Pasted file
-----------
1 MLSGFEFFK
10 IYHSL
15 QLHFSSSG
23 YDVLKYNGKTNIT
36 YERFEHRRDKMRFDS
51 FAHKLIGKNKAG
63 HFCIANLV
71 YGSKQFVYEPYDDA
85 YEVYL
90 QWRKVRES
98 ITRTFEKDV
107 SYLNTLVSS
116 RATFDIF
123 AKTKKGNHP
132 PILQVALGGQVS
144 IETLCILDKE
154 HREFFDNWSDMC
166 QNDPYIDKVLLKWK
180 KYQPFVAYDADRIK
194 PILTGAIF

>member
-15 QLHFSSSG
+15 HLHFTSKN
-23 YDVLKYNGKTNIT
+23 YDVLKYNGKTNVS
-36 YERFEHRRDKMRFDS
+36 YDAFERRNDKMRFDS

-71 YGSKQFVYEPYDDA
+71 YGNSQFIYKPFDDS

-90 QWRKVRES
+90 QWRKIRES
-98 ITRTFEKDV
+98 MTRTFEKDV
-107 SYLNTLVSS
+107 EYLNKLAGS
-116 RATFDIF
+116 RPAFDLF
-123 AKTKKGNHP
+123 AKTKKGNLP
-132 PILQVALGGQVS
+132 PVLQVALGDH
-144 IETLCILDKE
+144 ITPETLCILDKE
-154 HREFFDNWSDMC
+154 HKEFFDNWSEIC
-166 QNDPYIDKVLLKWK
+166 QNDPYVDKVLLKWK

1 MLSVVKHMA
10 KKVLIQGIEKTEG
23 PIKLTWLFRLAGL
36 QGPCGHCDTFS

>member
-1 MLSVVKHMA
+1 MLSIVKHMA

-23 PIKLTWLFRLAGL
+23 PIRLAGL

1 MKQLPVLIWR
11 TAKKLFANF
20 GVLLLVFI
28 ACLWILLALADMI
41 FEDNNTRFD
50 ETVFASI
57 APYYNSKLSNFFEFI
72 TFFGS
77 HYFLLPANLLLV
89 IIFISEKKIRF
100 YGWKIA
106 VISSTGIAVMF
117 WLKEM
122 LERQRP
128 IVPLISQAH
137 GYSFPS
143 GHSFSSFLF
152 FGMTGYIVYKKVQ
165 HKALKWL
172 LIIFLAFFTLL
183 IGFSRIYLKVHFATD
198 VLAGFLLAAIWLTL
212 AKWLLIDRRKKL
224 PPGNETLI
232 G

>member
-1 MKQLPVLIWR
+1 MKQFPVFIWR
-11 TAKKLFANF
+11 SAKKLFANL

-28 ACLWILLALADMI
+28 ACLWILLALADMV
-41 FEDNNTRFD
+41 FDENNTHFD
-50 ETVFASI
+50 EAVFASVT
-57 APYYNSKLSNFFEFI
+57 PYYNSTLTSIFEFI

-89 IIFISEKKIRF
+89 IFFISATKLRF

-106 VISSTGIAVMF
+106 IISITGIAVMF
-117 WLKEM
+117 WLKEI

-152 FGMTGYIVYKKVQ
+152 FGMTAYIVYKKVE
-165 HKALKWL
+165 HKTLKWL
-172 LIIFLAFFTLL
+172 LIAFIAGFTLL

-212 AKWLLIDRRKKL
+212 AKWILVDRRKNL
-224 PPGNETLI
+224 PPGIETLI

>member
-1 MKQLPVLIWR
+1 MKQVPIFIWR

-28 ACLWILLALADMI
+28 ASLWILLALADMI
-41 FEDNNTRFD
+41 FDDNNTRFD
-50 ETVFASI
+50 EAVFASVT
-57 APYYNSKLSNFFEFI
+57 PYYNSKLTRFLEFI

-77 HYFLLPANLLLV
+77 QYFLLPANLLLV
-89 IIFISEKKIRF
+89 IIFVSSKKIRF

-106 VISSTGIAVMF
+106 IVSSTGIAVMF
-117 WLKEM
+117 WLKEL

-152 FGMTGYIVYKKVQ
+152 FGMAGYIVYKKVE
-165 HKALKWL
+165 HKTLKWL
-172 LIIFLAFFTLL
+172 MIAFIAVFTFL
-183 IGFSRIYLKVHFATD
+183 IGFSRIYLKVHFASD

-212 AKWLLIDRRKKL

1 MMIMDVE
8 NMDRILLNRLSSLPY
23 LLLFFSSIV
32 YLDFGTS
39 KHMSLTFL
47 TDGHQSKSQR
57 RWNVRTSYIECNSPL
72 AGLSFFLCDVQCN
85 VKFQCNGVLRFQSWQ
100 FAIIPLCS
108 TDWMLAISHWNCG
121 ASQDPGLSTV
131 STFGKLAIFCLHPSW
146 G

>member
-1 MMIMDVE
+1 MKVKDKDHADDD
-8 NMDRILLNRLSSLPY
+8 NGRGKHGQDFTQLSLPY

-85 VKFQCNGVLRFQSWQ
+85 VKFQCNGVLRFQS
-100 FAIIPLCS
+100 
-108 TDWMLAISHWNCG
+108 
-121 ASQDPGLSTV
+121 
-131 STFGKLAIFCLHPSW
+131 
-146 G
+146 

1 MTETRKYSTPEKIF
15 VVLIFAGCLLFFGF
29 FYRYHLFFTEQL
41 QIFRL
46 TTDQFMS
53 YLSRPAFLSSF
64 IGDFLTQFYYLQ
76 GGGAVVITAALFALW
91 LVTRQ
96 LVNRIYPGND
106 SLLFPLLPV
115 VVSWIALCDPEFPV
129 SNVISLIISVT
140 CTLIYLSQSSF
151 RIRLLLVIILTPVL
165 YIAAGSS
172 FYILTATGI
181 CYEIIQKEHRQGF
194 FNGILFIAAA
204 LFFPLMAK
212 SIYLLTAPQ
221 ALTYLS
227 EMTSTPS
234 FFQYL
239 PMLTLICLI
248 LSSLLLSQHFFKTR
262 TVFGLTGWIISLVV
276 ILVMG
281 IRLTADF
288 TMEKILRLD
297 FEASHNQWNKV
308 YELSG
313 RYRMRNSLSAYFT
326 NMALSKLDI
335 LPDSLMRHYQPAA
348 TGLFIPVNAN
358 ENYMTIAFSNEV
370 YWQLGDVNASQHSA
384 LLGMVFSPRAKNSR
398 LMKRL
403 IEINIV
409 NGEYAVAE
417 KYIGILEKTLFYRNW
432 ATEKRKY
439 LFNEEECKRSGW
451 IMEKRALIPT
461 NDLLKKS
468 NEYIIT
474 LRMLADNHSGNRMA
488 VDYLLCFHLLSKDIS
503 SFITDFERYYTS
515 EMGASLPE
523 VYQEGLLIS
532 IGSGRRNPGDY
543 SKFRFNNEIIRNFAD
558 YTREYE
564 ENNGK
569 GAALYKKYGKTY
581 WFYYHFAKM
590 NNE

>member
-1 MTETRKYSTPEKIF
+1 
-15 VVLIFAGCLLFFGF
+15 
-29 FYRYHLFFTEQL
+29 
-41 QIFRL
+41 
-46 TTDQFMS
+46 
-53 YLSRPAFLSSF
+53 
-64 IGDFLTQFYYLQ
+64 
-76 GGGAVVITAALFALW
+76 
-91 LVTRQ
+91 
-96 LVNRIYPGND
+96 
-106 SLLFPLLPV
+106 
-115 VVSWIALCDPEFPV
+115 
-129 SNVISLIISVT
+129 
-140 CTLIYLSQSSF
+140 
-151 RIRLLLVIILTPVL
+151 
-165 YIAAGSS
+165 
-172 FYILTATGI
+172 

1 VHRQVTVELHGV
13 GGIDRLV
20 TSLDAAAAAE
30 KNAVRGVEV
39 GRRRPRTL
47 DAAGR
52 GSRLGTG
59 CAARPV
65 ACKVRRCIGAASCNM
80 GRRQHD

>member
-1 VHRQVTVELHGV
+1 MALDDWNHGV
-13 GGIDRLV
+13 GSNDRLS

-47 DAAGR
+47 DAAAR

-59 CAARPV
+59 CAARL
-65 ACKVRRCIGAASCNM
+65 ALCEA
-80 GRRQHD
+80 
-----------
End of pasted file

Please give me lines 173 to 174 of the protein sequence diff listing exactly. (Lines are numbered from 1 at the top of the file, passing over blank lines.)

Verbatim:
41 QIFRL
46 TTDQFMS